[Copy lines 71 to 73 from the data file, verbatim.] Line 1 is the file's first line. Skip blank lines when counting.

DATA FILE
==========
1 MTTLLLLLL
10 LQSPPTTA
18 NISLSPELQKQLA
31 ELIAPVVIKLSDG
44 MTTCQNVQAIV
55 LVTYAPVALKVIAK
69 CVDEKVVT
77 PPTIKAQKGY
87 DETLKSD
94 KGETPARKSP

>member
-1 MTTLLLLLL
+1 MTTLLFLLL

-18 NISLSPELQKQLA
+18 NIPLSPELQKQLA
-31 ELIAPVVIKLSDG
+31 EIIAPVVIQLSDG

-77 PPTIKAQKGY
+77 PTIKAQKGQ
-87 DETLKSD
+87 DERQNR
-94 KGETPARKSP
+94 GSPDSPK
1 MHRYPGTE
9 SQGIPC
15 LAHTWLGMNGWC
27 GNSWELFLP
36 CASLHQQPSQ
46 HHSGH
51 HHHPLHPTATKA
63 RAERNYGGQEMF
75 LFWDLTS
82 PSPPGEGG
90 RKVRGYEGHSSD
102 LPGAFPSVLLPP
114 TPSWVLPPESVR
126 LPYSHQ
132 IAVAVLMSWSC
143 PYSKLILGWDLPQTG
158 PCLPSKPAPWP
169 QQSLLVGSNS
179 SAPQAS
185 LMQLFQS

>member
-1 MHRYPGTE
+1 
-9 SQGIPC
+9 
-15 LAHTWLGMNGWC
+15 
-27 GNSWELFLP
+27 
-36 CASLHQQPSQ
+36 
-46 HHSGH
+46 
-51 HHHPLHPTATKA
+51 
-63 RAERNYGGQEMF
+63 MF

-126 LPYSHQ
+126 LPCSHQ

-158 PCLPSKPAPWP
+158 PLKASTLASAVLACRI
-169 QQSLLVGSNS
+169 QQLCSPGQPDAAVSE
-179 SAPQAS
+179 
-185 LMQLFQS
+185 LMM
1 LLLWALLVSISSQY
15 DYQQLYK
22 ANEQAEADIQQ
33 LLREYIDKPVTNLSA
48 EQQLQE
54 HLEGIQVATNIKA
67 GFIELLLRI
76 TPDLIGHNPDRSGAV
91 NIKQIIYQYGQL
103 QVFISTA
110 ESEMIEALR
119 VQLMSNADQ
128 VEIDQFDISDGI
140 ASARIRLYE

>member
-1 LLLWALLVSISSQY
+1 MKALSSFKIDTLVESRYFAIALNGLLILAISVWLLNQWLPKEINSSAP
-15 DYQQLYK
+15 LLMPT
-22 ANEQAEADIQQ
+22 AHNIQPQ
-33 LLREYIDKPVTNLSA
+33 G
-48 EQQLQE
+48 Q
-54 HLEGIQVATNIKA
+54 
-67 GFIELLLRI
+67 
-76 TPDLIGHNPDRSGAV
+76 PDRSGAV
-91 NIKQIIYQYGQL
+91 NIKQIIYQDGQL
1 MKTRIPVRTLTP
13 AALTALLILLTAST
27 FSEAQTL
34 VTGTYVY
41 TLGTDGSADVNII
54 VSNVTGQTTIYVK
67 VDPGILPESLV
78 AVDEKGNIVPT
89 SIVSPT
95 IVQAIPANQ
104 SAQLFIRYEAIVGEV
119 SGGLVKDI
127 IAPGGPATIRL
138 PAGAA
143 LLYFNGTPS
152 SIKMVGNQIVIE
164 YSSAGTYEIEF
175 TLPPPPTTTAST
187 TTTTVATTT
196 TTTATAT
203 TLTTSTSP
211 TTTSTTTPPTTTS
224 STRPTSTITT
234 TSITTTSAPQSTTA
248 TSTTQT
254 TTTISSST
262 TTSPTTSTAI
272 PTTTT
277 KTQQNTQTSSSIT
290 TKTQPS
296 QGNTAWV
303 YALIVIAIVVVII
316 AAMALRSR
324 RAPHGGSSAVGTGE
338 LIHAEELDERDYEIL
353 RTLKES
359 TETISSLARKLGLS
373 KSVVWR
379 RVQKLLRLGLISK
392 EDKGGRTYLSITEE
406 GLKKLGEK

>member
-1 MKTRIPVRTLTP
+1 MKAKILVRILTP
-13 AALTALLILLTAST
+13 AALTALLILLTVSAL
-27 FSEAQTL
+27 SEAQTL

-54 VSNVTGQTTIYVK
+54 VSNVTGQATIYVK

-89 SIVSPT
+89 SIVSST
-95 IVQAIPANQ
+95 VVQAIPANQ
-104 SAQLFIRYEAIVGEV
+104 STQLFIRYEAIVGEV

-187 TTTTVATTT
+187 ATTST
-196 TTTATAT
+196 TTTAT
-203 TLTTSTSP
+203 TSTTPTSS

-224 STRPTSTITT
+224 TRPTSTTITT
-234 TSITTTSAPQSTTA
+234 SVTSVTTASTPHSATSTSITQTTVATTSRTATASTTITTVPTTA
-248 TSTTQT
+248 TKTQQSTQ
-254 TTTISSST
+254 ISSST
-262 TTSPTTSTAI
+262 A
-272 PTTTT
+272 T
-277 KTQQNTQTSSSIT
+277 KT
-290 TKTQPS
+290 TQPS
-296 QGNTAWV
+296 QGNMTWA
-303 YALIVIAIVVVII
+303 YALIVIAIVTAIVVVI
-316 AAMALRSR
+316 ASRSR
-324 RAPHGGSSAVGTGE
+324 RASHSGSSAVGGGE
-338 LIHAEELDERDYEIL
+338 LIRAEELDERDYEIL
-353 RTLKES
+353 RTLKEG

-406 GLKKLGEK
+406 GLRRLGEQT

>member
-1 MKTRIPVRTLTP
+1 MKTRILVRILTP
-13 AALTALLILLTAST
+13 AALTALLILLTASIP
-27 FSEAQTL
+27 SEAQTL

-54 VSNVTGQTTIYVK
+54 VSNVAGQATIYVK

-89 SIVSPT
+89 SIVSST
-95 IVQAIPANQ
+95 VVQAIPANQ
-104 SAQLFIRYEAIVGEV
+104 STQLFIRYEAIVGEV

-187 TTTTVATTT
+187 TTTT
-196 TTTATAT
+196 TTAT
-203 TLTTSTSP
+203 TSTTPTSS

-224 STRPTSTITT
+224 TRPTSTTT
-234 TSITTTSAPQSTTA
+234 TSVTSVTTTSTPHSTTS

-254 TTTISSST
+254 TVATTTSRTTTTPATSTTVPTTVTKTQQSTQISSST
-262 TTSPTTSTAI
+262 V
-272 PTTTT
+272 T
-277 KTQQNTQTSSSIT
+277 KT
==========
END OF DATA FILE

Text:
1 LLLWALLVSISSQY
15 DYQQLYK
22 ANEQAEADIQQ